15. 15. Cap or count all reported? Counting all reported incidents: • reveals alternative patterns in violent crime • demonstrates that high frequency violence is unevenly distributed towards women • demonstrates that high frequency violence is unevenly distributed to those victimised by domestic relations and acquaintances rather than by strangers Year-to-year volatility is not problematic in cross-sectional analysis; all reported crimes can be analysed Counting all reported incidents increases volatility to an unacceptable level in trend analysis: does this justify excluding high frequency victims? • If number of incidents falling / rising is evenly distributed across the population may not be problematic • If changes in trends of violence are driven by changes in specific groups of victims e.g. high frequency victims, then it is problematic
  16. 16. Trends in violent crime New methodology for assessing trends in violent crime in England and Wales using CSEW data: • Counting all incidents reported to the CSEW victim form module • Using three year rolling averages to bring volatility into line with the official method • Using the Davies test and segmented regression modelling for trends rather than comparing two (random) points in time Hypothesis: capping will especially impact on victims of domestic violence. The majority of victims of domestic violence are female thus capping could also especially impact on violence against women
  17. 17. Findings in violent crime trends • The rate of domestic violent crime has been increasing since 2009 • Domestic violent crime against women increasing • Domestic violent crime against men has stopped falling • The rate of violent crime against women has been increasing since 2009 • Rate of domestic violent crime against women increasing • Rate of violent crime against women by acquaintances increasing • Rate of violent crime against women by strangers unchanged since 1994 • The rate of violent crime against men continues to fall • Rate of violent crime against men by acquaintances falling • Rate of violent crime against men by strangers falling • Rate of domestic violent crime against men has stopped falling The overall rate of violent crime has been increasing since 2009
  18. 18. Trends in violent crime All reported violent crime per 1000 adults All reported violent crime against women per 1000 adult females All reported domestic violence per 1000 adults
  19. 19. High-frequency victims The trends in different forms of violent crime consistently differ when the unit of measurement is all reported crime, capped crimes or victims in ways which suggest that the increases in domestic violent crime and violent crime against women are driven by changes in the experiences of high frequency victims…
  20. 20. Contact details Dr Jude Towers, GradStat Department of Sociology, Lancaster University Lancaster LA1 4YT Email: j.towers1@lancaster.ac.uk Web: http://www.lancaster.ac.uk/sociology/about-us/people/jude-towers Walby, S., J. Towers and B. Francis (2014) ‘Mainstreaming domestic and gender- based violence into sociology and the criminology of violence’, Sociological Review, 62(S2) http://onlinelibrary.wiley.com/doi/10.1111/1467-954X.12198/pdf Walby, S., J. Towers and B. Francis (2015) ‘Is violent crime increasing or decreasing? A new methodology to measure repeat attacks making visible the significance of gender and domestic relations’ BJC http://bjc.oxfordjournals.org/content/early/2016/01/31/bjc.azv131.full.pdf+html
  21. 21. EstimatednumberofViolentCrimes(inthousands) fromCrimeSurveyforEnglandandWales YEAR END 93 95 97 99 02 03 04 05 06 07 08 09 10 11 12 13 Domestic Violence 1,166 989 814 775 626 506 447 402 358 407 343 293 289 391 308 398 Stranger & acquaintance violence 2,111 2,820 2,426 2,181 1,745 1,905 1,866 1,666 1,682 1,739 1,542 1,543 1,460 1,567 1,477 1,301 All violent crime 3,515 4,176 3,593 3,382 2,728 2,714 2,596 2,322 2,350 2,473 2,201 2,113 2,082 2,206 2,041 1,915 CSEW Trend Data to 2012/13: Table A1. Estimated number of offences peaks. Lowest recorded estimate of offences. Table reproduces ONS published data for the estimated number of offences per year at the level of the adult population of England and Wales (‘000). Data taken from the face-to-face Victim Form module • Domestic Violence: violence against the person by a partner/ex-partner/other family or household member • Stranger & Acquaintance Violence: violence against the person by an unknown perpetrator or a perpetrator known by sight but not a partner/ex-partner/other family or household member (ONS (2013: 34) User Guide to Crime Statistics for England and Wales)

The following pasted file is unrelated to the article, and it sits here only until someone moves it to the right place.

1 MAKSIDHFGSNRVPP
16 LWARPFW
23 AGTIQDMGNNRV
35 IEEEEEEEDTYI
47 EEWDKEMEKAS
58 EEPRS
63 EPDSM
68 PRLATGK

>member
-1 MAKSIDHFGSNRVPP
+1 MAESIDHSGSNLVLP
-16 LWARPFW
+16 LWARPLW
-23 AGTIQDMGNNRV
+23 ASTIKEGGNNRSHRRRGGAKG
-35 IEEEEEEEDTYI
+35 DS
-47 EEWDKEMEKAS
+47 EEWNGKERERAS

22. 22. Crime Survey for England and Wales CSEW 2011/12 FEMALES MALES ALL VICTIMS: DV Violence against the person Face-to-Face Module 133,000 52,000 185,000 Self-complete Module 458,000 244,000 702,000 Ratio: F2F to SC 3.4 4.7 3.8 Currently best data on domestic violence comes from CSEW CSEW asks questions about domestic violence in two ways: • victim form module where questions asked face-to-face • Intimate Violence self-completion module We use F2F data since it provides greater detail about incidents and repeat victimisation. Only incidents crossing the criminal threshold are included
  23. 23. Source:PublishedDatafromOfficeforNationalStatistics(ONS2013)Appendixtables:CrimeSurveyforEnglandandWalesYearendingSeptember2013. 1CSEWisavictimisationsurveyandthereforedoesnotincludehomicide 2SnatchtheftandrobberyarenotincludedintheVAPfigures Perpetrator Number of offences % of violent crime % of all crime Domestic 308,000 17.0 3.0 Acquaintance 731,000 41.0 8.0 Stranger 753,000 42.0 8.0 All VAP 1,792,000 100.0 19.0 All offences 9,500,000 - 100.0 Violence against the Person (men and women) by domestic relations, acquaintances or strangers Crime Survey for England and Wales, 2011/12
  24. 24. The effect of capping: Data Estimated No. offences – CAP Estimated No. offences – ALL REPORTED Ratio Domestic violence 315,000 526,000 1.7 Acquaintance Violence 777,000 1,529,000 2.0 Stranger violence 797,000 996,000 1.2 All VAP offences 1,966,000 3,051,000 1.6 All sexual offences 77,000 120,000 1.6 All VAP & sexual offences 1,966,000 3,171,000 1.6 Violence against women 839,000 1,417,000 1.7 Violence against men 1,144,000 1,753,000 1.5